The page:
He also retweeted an Aug. 30 tweet from The Alabama National Guard, which said that the hurricane was “projected to reach southern Alabama by the early part of the week.”
The Guard’s account had then corrected that tweet the day after saying the forecast showed “more consistently” that the storm would track away from Alabama.
Friday, Sept. 6
On Friday, the President tweeted that the news media was “fixated” on what Trump had said about the storm.
“The Fake News Media was fixated on the fact that I properly said, at the beginnings of Hurricane Dorian, that in addition to Florida & other states, Alabama may also be grazed or hit. They went Crazy, hoping against hope that I made a mistake (which I didn’t). Check out maps…..”
He also tweeted an undated video clip that showed that CNN had acknowledged that the storm would hit Alabama.
CNN reported on Friday night that the clip had aired on Aug. 28 — four days before the President’s initial tweet about Hurrican Dorian hitting Alabama.
Reporters from various outlets commented on the President’s determination to prove himself right. Peter Baker and Sarah Mervosh of the New York Times wrote on Sept. 6 that the President seemed keen to “[wage] war over his forecasting skills.”
“Whatever merits there may have been to his original statement, he finds it impossible to back down or brush it off as imprecise wording. Where other presidents would have dropped the matter rather than give it air, Mr. Trump extended the story for nearly a week.”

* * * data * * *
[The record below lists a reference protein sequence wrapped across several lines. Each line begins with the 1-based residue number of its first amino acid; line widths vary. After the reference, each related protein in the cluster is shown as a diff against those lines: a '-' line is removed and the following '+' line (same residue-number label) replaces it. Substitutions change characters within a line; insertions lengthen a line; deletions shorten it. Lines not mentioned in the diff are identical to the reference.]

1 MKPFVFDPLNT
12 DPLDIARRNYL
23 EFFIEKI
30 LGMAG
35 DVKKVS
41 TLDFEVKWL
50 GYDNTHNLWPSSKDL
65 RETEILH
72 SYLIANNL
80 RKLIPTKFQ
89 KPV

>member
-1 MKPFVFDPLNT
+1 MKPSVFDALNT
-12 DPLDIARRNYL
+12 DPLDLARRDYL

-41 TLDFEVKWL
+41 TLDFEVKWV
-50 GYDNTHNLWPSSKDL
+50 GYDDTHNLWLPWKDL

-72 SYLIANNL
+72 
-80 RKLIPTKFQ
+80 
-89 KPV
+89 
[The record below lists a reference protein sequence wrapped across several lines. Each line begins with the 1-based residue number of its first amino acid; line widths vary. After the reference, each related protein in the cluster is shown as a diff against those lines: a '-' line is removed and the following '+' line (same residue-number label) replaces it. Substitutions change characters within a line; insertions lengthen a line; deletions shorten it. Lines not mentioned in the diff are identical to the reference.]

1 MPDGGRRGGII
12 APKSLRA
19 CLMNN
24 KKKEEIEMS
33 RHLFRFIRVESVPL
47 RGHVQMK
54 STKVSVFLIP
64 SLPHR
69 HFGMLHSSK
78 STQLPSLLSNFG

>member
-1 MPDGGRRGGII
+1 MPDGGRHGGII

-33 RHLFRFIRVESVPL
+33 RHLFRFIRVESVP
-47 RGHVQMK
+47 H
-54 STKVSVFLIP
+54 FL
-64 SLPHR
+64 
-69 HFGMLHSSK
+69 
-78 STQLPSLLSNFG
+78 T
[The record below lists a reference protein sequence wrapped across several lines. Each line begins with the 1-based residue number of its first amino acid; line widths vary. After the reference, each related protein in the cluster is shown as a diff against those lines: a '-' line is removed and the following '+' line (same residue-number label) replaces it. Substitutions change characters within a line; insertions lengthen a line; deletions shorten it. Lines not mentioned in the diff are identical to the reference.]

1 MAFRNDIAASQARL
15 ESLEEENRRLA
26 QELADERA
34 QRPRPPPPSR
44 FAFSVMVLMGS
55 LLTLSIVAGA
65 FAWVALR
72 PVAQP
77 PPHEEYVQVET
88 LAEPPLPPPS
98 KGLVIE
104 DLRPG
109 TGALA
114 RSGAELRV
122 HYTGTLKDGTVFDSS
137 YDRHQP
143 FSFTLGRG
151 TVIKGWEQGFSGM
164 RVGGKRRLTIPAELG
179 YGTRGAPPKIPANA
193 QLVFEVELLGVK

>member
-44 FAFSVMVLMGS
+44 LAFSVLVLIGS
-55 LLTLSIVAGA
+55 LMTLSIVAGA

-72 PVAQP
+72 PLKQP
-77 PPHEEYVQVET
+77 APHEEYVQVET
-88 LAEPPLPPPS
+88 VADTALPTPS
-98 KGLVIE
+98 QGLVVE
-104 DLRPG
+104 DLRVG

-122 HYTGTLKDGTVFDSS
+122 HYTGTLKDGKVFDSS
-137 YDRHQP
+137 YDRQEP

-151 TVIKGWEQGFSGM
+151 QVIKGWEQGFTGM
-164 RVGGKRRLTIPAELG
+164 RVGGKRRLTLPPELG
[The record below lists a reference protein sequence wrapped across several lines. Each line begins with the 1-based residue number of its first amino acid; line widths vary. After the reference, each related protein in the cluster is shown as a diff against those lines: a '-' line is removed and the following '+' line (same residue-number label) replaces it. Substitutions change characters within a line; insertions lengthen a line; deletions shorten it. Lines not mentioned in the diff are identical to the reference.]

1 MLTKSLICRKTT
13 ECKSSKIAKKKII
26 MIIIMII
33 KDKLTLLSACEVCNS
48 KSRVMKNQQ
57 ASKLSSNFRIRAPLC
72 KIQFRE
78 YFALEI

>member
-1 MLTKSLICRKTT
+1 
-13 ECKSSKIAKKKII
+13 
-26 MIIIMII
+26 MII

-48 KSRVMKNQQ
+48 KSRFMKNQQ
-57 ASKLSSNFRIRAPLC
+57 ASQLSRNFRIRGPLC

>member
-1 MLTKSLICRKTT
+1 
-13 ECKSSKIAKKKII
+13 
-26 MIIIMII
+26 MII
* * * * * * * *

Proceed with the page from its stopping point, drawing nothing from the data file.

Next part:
Saturday, Sept. 7
In a pair of tweets on Saturday, President Trump criticized the Times‘ story for saying that they had misstated the hurricane’s trajectory. He noted that he had said “very early on” that the storm “may even hit” Alabama.
Monday, Sept. 9
On Monday, NWS Director Louis Uccellini publicly backed the Birmingham office’s Sept. 1 statement during a National Weather Association presentation, saying the office “did what any office would do to protect the public.”
According to Uccellini, the Birmingham office contradicted Trump’s tweet that Alabama would be hit much harder than anticipated to “stop public panic,” and “ensure public safety,”
“The integrity of the forecast process was maintained by the Birmingham office and across the entire National Weather Service,” added.